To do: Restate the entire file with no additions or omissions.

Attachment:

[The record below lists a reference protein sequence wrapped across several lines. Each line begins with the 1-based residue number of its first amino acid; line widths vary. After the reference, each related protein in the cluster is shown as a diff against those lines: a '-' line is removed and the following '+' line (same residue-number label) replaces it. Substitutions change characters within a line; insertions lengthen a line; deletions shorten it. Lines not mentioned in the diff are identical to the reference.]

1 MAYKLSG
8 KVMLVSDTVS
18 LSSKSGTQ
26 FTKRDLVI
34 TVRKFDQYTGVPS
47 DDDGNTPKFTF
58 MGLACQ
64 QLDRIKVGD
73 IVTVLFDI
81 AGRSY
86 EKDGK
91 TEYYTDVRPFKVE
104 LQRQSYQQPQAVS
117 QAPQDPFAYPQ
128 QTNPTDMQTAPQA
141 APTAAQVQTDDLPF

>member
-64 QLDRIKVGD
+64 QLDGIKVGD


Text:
[The record below lists a reference protein sequence wrapped across several lines. Each line begins with the 1-based residue number of its first amino acid; line widths vary. After the reference, each related protein in the cluster is shown as a diff against those lines: a '-' line is removed and the following '+' line (same residue-number label) replaces it. Substitutions change characters within a line; insertions lengthen a line; deletions shorten it. Lines not mentioned in the diff are identical to the reference.]

1 MAYKLSG
8 KVMLVSDTVS
18 LSSKSGTQ
26 FTKRDLVI
34 TVRKFDQYTGVPS
47 DDDGNTPKFTF
58 MGLACQ
64 QLDRIKVGD
73 IVTVLFDI
81 AGRSY
86 EKDGK
91 TEYYTDVRPFKVE
104 LQRQSYQQPQAVS
117 QAPQDPFAYPQ
128 QTNPTDMQTAPQA
141 APTAAQVQTDDLPF

>member
-64 QLDRIKVGD
+64 QLDGIKVGD